Recently, I have been reading a new book by a well-known pastor in which the author attempts to recover and reclaim the powerful testimony of Christ in order to make Christianity something worth checking out again, the way it was in the days of Jesus and just after. On its surface, it's clearly a noble pursuit.
But this pastor makes some dangerous assertions and what he ends up doing in trying to reclaim the power of Jesus is to weaken it.
Because here's his basic point: he claims that the reason that Jesus was so worth following way back when was because He was doing an entirely new thing. And if Jesus was doing an entirely new thing, then the "old" thing that God was doing - namely, all of the Old Testament - is essentially irrelevant to everything that we want to do or ought to do as Christians.
We're wasting our time, he says, with the Old Testament. In fact, he goes so far as to say that one of the worst things we're doing to our faith is giving ourselves and our loved ones Bibles that have two testaments in them at all, especially when we "pretend" that the Old Testament is just as inspired and relevant as the New. What we ought to be teaching our children is that it's the New Testament that matters and that the Old maybe sometimes can be used for reference, but it shouldn't be taken seriously because that's just something God was doing until He could get Jesus here and now that Jesus is here, it's not relevant any more.
At this point, I have firmly split you into two camps. Some of you are saying to yourselves, what? Is this guy serious? Is he legitimately a Christian pastor? You can't just throw out the Old Testament! It seems blasphemous, even if you can't articulate exactly why it's such a problem. Others of you are saying to yourself, yes! It's about time! We need to de-clutter Christianity and get down to the basics of it, which, let's be honest, don't start until you get to Matthew. We need to spend more time in the Gospels and less time in the Tabernacle.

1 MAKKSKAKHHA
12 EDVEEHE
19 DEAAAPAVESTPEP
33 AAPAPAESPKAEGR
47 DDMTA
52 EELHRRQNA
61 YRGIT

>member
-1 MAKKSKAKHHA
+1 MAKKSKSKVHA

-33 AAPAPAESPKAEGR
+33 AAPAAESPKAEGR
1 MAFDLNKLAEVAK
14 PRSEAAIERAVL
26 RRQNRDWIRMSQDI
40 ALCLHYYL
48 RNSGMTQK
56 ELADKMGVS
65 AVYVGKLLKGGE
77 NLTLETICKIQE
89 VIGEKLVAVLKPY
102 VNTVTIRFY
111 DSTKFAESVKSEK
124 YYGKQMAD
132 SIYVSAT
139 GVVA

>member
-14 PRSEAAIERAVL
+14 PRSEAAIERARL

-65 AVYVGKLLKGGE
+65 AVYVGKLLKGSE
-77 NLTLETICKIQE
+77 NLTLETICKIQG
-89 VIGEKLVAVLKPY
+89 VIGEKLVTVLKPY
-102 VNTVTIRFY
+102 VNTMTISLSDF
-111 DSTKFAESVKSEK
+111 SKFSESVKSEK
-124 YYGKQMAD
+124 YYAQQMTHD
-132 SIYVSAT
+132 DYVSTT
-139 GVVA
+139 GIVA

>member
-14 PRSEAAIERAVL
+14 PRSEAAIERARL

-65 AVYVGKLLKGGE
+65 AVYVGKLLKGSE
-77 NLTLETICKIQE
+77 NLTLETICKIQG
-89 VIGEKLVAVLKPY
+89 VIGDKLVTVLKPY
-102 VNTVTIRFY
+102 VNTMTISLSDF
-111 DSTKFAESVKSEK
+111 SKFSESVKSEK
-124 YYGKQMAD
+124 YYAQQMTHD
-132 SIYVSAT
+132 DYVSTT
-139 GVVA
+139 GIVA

After all, it's by the testimony of the disciples that persons came to believe in Christ in the first place. So that's all we need - the testimonies of the disciples and then a few of those things that come afterward that show us how to do it.
But we'll get to that. What's important at this point is to recognize that this second perspective, the perspective that says that we don't need the Old Testament because Jesus has done a radically new thing and we "just" need Jesus not only misses the heart of the story of God, but it directly contradicts what Jesus Himself said.
Jesus said plainly that He did not come to abolish the Old Testament. That He did not come to make the law a moot point. That He did not come to undo thousands of years of Jewish history. He says He came to fulfill these things. He says He came to build on them. He says He came to carry the Jewish flame into a new fire, one that centers on the Cross.
And if Jesus Himself says that we can't throw out the Old because He's turning it into something New, then it doesn't really matter what this pastor says or what sounds nice or what's convenient to a modern Christianity that continues to try to shake off the weight of true discipleship, we must embrace the Old Testament with the same fervor and passion as the New. To preach anything else is a dangerous theology.
And plain wrong.
We're going to look at this this week. We're going to look at why we need the Old Testament when everything about Jesus is neatly tied up in the New. We're going to look at why we can't throw out the Temple because of the Cross. And we're going to look at what we lose if we do, which is something extremely vital to our faith.